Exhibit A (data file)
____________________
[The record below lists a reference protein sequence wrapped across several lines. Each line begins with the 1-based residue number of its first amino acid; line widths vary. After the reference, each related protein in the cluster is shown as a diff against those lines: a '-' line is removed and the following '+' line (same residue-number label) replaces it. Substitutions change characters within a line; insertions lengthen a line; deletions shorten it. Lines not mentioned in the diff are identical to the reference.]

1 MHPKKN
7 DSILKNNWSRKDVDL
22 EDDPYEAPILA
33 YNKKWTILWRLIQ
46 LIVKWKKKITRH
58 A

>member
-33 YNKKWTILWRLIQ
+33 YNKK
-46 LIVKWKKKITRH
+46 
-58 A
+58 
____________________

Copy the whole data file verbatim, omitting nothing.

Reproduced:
[The record below lists a reference protein sequence wrapped across several lines. Each line begins with the 1-based residue number of its first amino acid; line widths vary. After the reference, each related protein in the cluster is shown as a diff against those lines: a '-' line is removed and the following '+' line (same residue-number label) replaces it. Substitutions change characters within a line; insertions lengthen a line; deletions shorten it. Lines not mentioned in the diff are identical to the reference.]

1 MHPKKN
7 DSILKNNWSRKDVDL
22 EDDPYEAPILA
33 YNKKWTILWRLIQ
46 LIVKWKKKITRH
58 A

>member
-33 YNKKWTILWRLIQ
+33 YNKK
-46 LIVKWKKKITRH
+46 
-58 A
+58 